Figure 1. Precision Medicine. (Source: F.D. Hudson, NIH 2015; *“Medical Devices in the Real World,” New England Journal of Medicine, vol. 378, no. 7, 2018.)

The Cancer Moonshot Summit at Howard University in Washington, DC, in 2017 resulted in a series of “New Actions to Accelerate Progress Toward Ending Cancer As We Know It,” including accelerating and increasing data sharing.4 Healthcare and medical data interoperability is at the core of curing and treating cancer via mobile health or IoMT. Actions committed as a result of the Cancer Moonshot Summit included creating a foundational system for broad sharing and analysis of cancer genomic data, which is critical for advancing the field of precision medicine and improving the care of cancer patients. This data must be protected and kept secure both at rest and in motion to ensure proper insights and maximize patient safety as new treatments are determined from data analysis. Also, the Massive Acceleration in Prevention Science (MAPS) collaboration was announced, aiming to lower the smoking rates for at-risk populations that have higher incidences of undiagnosed lung cancer and to prevent cervical and other cancers due to human papillomavirus (HPV). The program will use social media, mobile health, and a variety of technological interventions to enhance traditional approaches for reducing smoking and tobacco use.

The increased use of secure data sharing can save lives, improving the full context of a patient’s clinical information and the other data elements leveraged in precision medicine. As stated in CIO Magazine, “We’ve killed more people because we didn’t share data than because we did.”5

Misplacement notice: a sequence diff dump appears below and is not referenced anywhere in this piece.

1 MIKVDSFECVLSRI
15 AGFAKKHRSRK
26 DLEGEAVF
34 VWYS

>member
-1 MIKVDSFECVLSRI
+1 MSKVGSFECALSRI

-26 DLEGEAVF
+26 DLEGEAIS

To address the opportunities and challenges for interoperability and security associated with wearables, IoMT, and medical devices, IEEE and its Standards Association have been collaborating with agencies such as the FDA, National Science Foundation (NSF), National Institutes of Health (NIH), National Institute of Standards and Technology (NIST), universities (including North Carolina State University, George Washington University, and Johns Hopkins University), industry, not-for-profits, start-ups, and other subject-matter experts. Since 2016, there has been a series of workshops featuring these organizations to bring together diverse contributors to determine how together as a community we can support the benefits of wearables and medical IoT interoperability and intelligence while reducing potential cybersecurity risks. Such events have included the IEEE Trust and Security workshop for the Internet of Things,6 Wearables and Medical IoT Interoperability & Intelligence,7,8 IEEE Connected Health: Applications, Systems, and Engineering Technologies (CHASE),9 and IEEE Experts in Technology and Policy (ETAP)10 Forums. Through these workshops, the community has established the need for trust, identity, privacy, protection, safety, and security (TIPPSS)11 in IoMT devices and the data, device, and pharmaceutical supply chain to ensure patient safety (Figure 2).